Picture this…

You’ve been offering a course that’s very popular amongst your learners; your classroom is a testimonial to how effectively you engage with them. You’ve now decided to offer the course online through a MOOC.

What are your considerations going to be?

How would you plan your instruction?

Will the outline of your MOOC be a replica of your classroom course outline?

 “The Medium is the Message”- Marshall McLuhan

Each medium, independent of the content it mediates, has its own intrinsic effects which are its unique message.

If you are converting a classroom course to a digital one, a lot may be lost in translation. Besides, in doing so, you aren’t effectively leveraging what the digital medium has to offer. Remember, the content is the same but the medium isn’t! In this case, the nature and characteristics of the digital medium will impact the learning experience your MOOC will provide.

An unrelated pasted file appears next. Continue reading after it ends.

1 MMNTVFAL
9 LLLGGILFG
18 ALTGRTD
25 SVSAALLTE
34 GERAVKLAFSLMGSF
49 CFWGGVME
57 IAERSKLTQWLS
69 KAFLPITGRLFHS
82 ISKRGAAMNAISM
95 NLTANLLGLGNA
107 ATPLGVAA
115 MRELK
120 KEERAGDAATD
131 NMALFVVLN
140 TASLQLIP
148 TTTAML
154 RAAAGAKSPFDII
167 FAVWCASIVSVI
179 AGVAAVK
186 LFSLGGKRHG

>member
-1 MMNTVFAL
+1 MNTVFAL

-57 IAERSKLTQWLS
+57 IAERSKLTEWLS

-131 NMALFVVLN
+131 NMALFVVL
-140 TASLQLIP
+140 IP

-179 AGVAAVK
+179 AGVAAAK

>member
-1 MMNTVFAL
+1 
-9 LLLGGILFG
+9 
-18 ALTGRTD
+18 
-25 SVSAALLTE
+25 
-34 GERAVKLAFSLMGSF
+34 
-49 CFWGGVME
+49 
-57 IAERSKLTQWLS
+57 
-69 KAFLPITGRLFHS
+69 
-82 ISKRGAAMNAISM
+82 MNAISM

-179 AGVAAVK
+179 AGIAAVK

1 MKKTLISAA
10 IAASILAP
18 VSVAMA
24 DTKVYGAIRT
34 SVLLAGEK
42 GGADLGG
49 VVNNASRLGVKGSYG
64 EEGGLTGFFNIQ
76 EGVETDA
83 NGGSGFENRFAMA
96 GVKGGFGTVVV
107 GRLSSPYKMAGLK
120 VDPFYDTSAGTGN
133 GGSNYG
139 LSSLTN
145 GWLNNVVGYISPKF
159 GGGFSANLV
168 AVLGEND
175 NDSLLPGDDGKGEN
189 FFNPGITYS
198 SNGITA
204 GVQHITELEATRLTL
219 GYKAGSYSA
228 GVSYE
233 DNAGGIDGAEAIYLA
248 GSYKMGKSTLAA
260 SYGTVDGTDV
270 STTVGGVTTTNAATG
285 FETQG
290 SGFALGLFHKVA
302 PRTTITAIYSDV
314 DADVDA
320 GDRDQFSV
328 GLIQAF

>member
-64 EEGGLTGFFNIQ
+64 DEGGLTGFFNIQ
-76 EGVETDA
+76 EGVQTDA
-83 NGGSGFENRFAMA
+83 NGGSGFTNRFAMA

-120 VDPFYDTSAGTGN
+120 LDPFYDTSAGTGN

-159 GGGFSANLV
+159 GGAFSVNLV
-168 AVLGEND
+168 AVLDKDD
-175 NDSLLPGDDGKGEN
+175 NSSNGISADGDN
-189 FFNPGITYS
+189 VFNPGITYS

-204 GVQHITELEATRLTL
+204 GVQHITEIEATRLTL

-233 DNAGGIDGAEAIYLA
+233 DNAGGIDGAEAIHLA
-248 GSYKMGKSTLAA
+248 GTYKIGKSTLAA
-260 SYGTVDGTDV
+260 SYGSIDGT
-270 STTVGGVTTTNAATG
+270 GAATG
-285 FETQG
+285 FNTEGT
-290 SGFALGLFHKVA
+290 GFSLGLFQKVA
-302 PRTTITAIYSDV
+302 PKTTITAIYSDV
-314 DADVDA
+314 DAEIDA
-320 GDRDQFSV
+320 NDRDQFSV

Adapting your content to the style and the syntax of the digital medium will help you achieve the best outcome for your course.

When designing your MOOC, consider creating a content outline that lends itself better to MOOC pedagogy.

Here’s one path to help you reimagine your MOOC curriculum:

  • Learning Objectives – Begin by collaborating with an instructional designer or digital learning specialist to identify the learning objectives of your course
  • Instructional Content – Explore the content (topics) you need for instruction, in order to meet those learning objectives
  • Curriculum – Finally, create your topic-wise course outline that will harness the multi-media, non-linear as well as the collaborative and interactive aspects of the digital medium

Infographic created with showtweet.com

Now that you’ve explored the content outline for your MOOC, how is the design of your instruction going to be? What aspects of the pedagogy of a MOOC are you looking to engage in your delivery? Social learning, perhaps? These are important things to consider and you might want to spend good time on planning them out. I’d be happy to discuss these, but that’s a post for another day.

[This blog post was written by Natasha Mujgule, Instructional Design Consultant at IIMBx]

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